The theology of Zoroaster was darkly comprehended by foreigners, and even by the far greater number of his disciples; but the most careless observers were struck with the philosophic simplicity of the Persian worship. "That people," said Herodotus, "rejects the use of temples, of altars, and of statues, and smiles at the folly of those nations who imagine that the gods are sprung from, or bear any affinity with, the human nature. The tops of the highest mountains are the places chosen for sacrifices. Hymns and prayers are the principal worship; the Supreme God, who fills the wide circle of heaven, is the object to whom they are addressed." Yet, at the same time, in the true spirit of a polytheist, he accuseth them of adoring Earth, Water, Fire, the Winds, and the Sun and Moon. But the Persians of every age have denied the charge, and explained the equivocal conduct, which might appear to give a color to it. The elements, and more particularly Fire, Light, and the Sun, whom they called Mithra, were the objects of their religious reverence, because they considered them as the purest symbols, the noblest productions, and the most powerful agents of the Divine Power and Nature.
Every mode of religion, to make a deep and lasting impression on the human mind, must exercise our obedience, by enjoining practices of devotion, for which we can assign no reason; and must acquire our esteem, by inculcating moral duties analogous to the dictates of our own hearts. The religion of Zoroaster was abundantly provided with the former and possessed a sufficient portion of the latter. At the age of puberty, the faithful Persian was invested with a mysterious girdle, the badge of the divine protection; and from that moment all the actions of his life, even the most indifferent, or the most necessary, were sanctified by their peculiar prayers, ejaculations, or genuflections; the omission of which, under any circumstances, was a grievous sin, not inferior in guilt to the violation of the moral duties. The moral duties, however, of justice, mercy, liberality, &c., were in their turn required of the disciple of Zoroaster, who wished to escape the persecution of Ahriman, and to live with Ormusd in a blissful eternity, where the degree of felicity will be exactly proportioned to the degree of virtue and piety.
But there are some remarkable instances in which Zoroaster lays aside the prophet, assumes the legislator, and discovers a liberal concern for private and public happiness, seldom to be found among the grovelling or visionary schemes of superstition. Fasting and celibacy, the common means of purchasing the divine favor, he condemns with abhorrence, as a criminal rejection of the best gifts of Providence. The saint, in the Magian religion, is obliged to beget children, to plant useful trees, to destroy noxious animals, to convey water to the dry lands of Persia, and to work out his salvation by pursuing all the labors of agriculture. * We may quote from the Zendavesta a wise and benevolent maxim, which compensates for many an absurdity. "He who sows the ground with care and diligence acquires a greater stock of religious merit than he could gain by the repetition of ten thousand prayers." In the spring of every year a festival was celebrated, destined to represent the primitive equality, and the present connection, of mankind. The stately kings of Persia, exchanging their vain pomp for more genuine greatness, freely mingled with the humblest but most useful of their subjects. On that day the husbandmen were admitted, without distinction, to the table of the king and his satraps. The monarch accepted their petitions, inquired into their grievances, and conversed with them on the most equal terms. "From your labors," was he accustomed to say, (and to say with truth, if not with sincerity,) "from your labors we receive our subsistence; you derive your tranquillity from our vigilance: since, therefore, we are mutually necessary to each other, let us live together like brothers in concord and love." Such a festival must indeed have degenerated, in a wealthy and despotic empire, into a theatrical representation; but it was at least a comedy well worthy of a royal audience, and which might sometimes imprint a salutary lesson on the mind of a young prince.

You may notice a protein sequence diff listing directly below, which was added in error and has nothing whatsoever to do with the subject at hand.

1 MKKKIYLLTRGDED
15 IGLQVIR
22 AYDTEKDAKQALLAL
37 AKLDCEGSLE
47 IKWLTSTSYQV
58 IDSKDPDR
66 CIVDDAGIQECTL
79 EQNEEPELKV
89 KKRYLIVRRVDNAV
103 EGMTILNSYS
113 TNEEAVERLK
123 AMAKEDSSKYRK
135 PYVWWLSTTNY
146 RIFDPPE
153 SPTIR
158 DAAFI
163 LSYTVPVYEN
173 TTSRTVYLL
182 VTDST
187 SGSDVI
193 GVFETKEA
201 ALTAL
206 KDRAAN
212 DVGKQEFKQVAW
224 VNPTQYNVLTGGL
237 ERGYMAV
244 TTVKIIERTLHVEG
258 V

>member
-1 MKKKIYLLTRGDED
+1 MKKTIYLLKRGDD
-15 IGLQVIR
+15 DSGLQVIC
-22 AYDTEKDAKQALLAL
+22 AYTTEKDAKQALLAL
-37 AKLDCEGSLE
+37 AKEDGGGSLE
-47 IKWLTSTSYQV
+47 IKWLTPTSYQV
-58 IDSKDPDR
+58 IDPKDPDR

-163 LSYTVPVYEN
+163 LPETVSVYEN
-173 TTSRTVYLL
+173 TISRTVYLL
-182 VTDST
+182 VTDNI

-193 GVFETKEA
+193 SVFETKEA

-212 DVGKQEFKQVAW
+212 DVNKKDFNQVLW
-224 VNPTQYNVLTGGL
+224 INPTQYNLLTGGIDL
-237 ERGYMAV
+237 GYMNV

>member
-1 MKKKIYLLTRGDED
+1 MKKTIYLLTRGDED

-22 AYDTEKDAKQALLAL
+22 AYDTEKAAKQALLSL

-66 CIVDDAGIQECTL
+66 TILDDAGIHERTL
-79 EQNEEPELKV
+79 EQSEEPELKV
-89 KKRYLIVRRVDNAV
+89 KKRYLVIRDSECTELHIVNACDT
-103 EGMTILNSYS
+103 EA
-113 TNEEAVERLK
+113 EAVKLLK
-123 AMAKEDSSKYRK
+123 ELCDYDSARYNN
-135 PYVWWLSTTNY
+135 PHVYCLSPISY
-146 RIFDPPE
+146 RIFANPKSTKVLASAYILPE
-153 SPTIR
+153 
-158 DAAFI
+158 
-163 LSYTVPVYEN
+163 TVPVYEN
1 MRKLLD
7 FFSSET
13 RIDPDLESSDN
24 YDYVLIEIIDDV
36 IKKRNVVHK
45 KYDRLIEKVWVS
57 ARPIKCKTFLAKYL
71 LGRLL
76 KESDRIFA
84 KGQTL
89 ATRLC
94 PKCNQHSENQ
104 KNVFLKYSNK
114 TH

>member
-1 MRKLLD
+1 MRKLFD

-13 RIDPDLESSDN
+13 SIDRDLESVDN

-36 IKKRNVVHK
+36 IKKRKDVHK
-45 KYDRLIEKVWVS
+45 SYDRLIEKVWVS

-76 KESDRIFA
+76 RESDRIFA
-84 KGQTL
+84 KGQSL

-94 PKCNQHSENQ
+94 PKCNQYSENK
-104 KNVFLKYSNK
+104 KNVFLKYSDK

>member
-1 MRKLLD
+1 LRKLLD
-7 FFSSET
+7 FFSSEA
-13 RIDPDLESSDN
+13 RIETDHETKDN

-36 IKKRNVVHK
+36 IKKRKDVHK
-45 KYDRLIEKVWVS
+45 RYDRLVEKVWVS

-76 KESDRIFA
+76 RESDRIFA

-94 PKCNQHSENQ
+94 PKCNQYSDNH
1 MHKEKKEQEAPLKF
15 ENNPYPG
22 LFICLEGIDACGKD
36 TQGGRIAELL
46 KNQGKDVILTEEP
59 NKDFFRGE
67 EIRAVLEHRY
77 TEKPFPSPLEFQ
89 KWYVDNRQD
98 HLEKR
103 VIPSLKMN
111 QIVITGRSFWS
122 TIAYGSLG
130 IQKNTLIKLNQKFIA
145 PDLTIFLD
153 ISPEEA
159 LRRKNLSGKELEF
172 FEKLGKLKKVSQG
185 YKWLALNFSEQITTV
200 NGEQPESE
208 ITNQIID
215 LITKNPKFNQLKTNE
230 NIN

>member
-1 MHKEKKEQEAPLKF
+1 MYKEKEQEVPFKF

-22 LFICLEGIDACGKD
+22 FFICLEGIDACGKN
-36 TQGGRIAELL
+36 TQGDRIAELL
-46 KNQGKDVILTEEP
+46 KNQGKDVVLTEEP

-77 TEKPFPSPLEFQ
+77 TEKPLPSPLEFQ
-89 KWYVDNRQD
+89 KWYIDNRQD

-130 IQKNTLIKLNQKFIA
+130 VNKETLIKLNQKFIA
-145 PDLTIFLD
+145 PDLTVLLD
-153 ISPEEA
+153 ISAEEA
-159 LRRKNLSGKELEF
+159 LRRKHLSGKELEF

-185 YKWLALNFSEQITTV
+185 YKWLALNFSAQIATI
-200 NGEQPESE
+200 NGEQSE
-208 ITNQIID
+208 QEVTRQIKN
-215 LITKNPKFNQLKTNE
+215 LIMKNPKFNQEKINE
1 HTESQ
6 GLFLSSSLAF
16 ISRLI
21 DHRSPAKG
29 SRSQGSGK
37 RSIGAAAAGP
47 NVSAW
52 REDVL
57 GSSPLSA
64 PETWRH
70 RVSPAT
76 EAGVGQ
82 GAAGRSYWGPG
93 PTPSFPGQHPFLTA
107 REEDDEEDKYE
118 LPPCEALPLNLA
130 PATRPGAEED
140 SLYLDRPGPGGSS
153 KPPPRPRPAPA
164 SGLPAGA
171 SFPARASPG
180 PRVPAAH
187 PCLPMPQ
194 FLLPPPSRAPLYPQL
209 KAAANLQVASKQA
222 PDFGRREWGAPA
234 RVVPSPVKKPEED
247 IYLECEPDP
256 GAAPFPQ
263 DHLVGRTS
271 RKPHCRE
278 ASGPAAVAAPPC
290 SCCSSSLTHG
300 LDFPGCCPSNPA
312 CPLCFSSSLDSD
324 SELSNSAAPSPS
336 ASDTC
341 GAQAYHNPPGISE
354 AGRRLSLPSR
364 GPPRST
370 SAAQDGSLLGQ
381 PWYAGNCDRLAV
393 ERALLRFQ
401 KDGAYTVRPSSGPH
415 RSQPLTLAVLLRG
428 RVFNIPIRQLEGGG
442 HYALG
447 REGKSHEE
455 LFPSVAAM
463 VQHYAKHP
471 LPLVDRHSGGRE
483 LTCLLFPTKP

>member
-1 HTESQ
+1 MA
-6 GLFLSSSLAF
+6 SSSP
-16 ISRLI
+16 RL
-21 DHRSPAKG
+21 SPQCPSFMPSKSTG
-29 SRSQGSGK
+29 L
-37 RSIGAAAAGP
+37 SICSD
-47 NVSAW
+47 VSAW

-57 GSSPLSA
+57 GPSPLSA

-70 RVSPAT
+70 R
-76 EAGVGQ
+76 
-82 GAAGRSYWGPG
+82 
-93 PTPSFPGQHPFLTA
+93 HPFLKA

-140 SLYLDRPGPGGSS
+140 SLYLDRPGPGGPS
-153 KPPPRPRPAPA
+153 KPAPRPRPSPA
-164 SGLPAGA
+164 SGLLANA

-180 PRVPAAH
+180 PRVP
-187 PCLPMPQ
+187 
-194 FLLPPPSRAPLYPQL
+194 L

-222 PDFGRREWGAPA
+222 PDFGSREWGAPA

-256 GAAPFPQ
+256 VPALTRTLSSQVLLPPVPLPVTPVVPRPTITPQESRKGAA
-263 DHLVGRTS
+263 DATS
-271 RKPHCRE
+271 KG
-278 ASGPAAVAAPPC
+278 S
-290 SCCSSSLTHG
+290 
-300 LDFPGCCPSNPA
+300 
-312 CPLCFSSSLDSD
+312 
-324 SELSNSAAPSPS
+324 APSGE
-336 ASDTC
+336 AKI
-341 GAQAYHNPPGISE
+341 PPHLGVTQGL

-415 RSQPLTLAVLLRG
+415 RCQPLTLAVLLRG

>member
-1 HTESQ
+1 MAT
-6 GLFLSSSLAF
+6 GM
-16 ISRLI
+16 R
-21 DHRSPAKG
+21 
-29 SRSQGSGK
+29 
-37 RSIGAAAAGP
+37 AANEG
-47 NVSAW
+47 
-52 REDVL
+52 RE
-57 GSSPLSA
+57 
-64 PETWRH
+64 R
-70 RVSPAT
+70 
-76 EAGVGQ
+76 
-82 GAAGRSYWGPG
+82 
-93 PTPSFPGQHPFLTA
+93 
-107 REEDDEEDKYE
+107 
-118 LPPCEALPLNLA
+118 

Had Zoroaster, in all his institutions, invariably supported this exalted character, his name would deserve a place with those of Numa and Confucius, and his system would be justly entitled to all the applause, which it has pleased some of our divines, and even some of our philosophers, to bestow on it. But in that motley composition, dictated by reason and passion, by enthusiasm and by selfish motives, some useful and sublime truths were disgraced by a mixture of the most abject and dangerous superstition. The Magi, or sacerdotal order, were extremely numerous, since, as we have already seen, fourscore thousand of them were convened in a general council. Their forces were multiplied by discipline. A regular hierarchy was diffused through all the provinces of Persia; and the Archimagus, who resided at Balch, was respected as the visible head of the church, and the lawful successor of Zoroaster. The property of the Magi was very considerable. Besides the less invidious possession of a large tract of the most fertile lands of Media, they levied a general tax on the fortunes and the industry of the Persians. "Though your good works," says the interested prophet, "exceed in number the leaves of the trees, the drops of rain, the stars in the heaven, or the sands on the sea-shore, they will all be unprofitable to you, unless they are accepted by the destour, or priest. To obtain the acceptation of this guide to salvation, you must faithfully pay him tithes of all you possess, of your goods, of your lands, and of your money. If the destour be satisfied, your soul will escape hell tortures; you will secure praise in this world and happiness in the next. For the destours are the teachers of religion; they know all things, and they deliver all men." *